The Los Angeles Dodgers have always been a huge part of my childhood obsessions.
Growing up as a sports enthusiast in Los Angeles surrounded by countless other Dodgers fans, I saw that the team provides a sense of pride, belonging and unity for many residents of Los Angeles. The dream of attending a ballgame at Dodgers Stadium was not uncommon for many youngsters in LA, given the popularity and rich history of the team.
Despite living considerably close to Dodgers Stadium, however, I have never had the opportunity to watch the team play in person. This was partly my own fault, since I have never told my parents how much I love baseball — in fact, I highly doubt that they even know what team I support.
To make matters worse, my family and I moved back to Thailand just after I started high school, and so the dream of watching my favorite team play on its home ground sadly became a fantasy.
It wasn’t until I moved back to California for college that I realized that there is yet another opportunity for me to watch my beloved Dodgers play. This time, however, the dream of watching them play at Dodgers Stadium will still have to wait. Though moving back to California reignited my passion for baseball, I completely forgot to mention that I did not move back to Los Angeles, but instead the Bay Area — home of the San Francisco Giants!
Living in the Bay Area now means that I am constantly surrounded by talkative Giants fans who consistently attempt to convert me to their fandom.
Many Giants fans have tried to convince me that, since I now live near San Francisco, it would be nice to get behind a team that represents “my city.”
Due to a high number of Giants fans attempting to change my allegiance, I became intrigued in the history of the Dodgers-Giants rivalry, one that can be traced back to the late 19th century, when both teams were based in New York City.
To this day, the fierce rivalry between two of the most prominent major baseball teams is regarded as the longest-standing rivalry in all of American baseball, with some fans and sports historians considering it one of the fiercest and most publicized sports rivalries of all time.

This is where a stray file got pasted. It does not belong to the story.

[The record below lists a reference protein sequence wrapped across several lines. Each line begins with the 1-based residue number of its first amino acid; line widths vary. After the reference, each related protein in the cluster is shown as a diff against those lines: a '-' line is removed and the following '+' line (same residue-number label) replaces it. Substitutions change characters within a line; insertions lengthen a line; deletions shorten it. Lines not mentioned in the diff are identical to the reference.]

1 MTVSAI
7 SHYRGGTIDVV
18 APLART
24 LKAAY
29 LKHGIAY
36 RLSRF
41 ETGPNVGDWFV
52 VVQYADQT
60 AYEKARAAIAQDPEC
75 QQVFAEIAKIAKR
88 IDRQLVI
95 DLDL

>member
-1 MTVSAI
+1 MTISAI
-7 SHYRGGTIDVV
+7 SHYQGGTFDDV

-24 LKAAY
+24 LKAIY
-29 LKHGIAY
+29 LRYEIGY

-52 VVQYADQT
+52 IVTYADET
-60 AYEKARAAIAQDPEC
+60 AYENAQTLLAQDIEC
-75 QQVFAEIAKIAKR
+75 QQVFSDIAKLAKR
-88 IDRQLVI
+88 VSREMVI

From 1890-1957, it was the New Yorkers who saw most of the intense rivalry between the two growing teams. The San Francisco Giants, then known as the New York Giants, played at Polo Grounds in Manhattan, while the Los Angeles Dodgers, then known as the Brooklyn Dodgers, hosted their games on the other side of the city in Brooklyn.
Despite their close proximity to each other, both the Dodgers and the Giants developed a strong sense of competition and rivalry in their early years. New York Giants fans were usually seen as affluent elitists and socialites of Manhattan, while the Brooklyn Dodgers’ fan base was usually composed of mostly blue collar workers and the Latine from Brooklyn.
As clashes between fans, players, managers and team owners became more frequent, the Dodgers-Giants rivalry quickly gained recognition on national media. By 1957, however, both teams had their fair share of financial and managerial struggles, which motivated them to seek the solutions outside of New York City.
As the Dodgers struggled to secure a place to build their new stadium in the Big Apple, the team looked westward to the City of Angels for their new permanent home. Meanwhile, the Giants contemplated moving out to Minnesota, but they also kept San Francisco as a possible alternative.
In order to preserve the intense rivalry, Dodgers owner Walter O’Malley convinced Giants owner Horace Stoneham to move the Giants to San Francisco, a rapidly growing Californian city that culturally, economically and politically rivaled Los Angeles.
By the start of the 1958 season, both teams had successfully completed their moves to their coastal cities, with the Giants in San Francisco while the Dodgers took Los Angeles. Thus, the Dodgers-Giants saga continued as California became the new grand venue.
With the rivalry resuming in California, the tension continues to remain strong within the state. Though I have always respected the Giants’ fanbase, there will never be a day when I will put on a Giants’ uniform as someone born and raised in the City of Angels.
From my personal standpoint, the Los Angeles Dodgers stands as a symbol of the city where I created lifetime memories with friends and family.
Putting the rivalry aside, however, I have always been grateful to the abundance of major league teams in the Bay Area. Being far away from home inevitably means that watching the ballgame at Dodgers Stadium is no longer a possibility, and thus I often find myself watching the Dodgers either in Oakland or San Francisco. Supporting the boys in blue at the Oracle Park will always go down as one of the most enjoyable things to do in San Francisco.